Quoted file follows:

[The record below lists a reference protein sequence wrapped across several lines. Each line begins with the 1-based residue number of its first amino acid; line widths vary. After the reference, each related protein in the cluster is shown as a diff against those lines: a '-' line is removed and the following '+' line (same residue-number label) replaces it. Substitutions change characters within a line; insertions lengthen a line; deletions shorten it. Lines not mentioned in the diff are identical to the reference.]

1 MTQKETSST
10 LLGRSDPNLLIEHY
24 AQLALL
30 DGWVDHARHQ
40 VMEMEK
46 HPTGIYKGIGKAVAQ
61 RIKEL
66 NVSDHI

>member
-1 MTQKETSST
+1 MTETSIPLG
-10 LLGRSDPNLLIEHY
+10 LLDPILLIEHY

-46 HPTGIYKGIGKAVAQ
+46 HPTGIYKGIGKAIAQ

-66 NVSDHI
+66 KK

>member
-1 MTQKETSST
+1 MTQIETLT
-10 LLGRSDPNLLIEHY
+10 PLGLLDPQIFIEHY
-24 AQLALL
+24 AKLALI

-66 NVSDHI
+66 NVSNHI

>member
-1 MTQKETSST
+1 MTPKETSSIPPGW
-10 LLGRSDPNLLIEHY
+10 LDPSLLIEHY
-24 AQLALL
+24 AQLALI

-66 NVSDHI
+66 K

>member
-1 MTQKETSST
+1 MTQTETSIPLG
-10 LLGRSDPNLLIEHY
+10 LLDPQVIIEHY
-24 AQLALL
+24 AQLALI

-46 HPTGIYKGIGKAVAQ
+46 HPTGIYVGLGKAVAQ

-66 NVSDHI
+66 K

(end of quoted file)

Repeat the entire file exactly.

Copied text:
[The record below lists a reference protein sequence wrapped across several lines. Each line begins with the 1-based residue number of its first amino acid; line widths vary. After the reference, each related protein in the cluster is shown as a diff against those lines: a '-' line is removed and the following '+' line (same residue-number label) replaces it. Substitutions change characters within a line; insertions lengthen a line; deletions shorten it. Lines not mentioned in the diff are identical to the reference.]

1 MTQKETSST
10 LLGRSDPNLLIEHY
24 AQLALL
30 DGWVDHARHQ
40 VMEMEK
46 HPTGIYKGIGKAVAQ
61 RIKEL
66 NVSDHI

>member
-1 MTQKETSST
+1 MTETSIPLG
-10 LLGRSDPNLLIEHY
+10 LLDPILLIEHY

-46 HPTGIYKGIGKAVAQ
+46 HPTGIYKGIGKAIAQ

-66 NVSDHI
+66 KK

>member
-1 MTQKETSST
+1 MTQIETLT
-10 LLGRSDPNLLIEHY
+10 PLGLLDPQIFIEHY
-24 AQLALL
+24 AKLALI

-66 NVSDHI
+66 NVSNHI

>member
-1 MTQKETSST
+1 MTPKETSSIPPGW
-10 LLGRSDPNLLIEHY
+10 LDPSLLIEHY
-24 AQLALL
+24 AQLALI

-66 NVSDHI
+66 K

>member
-1 MTQKETSST
+1 MTQTETSIPLG
-10 LLGRSDPNLLIEHY
+10 LLDPQVIIEHY
-24 AQLALL
+24 AQLALI

-46 HPTGIYKGIGKAVAQ
+46 HPTGIYVGLGKAVAQ

-66 NVSDHI
+66 K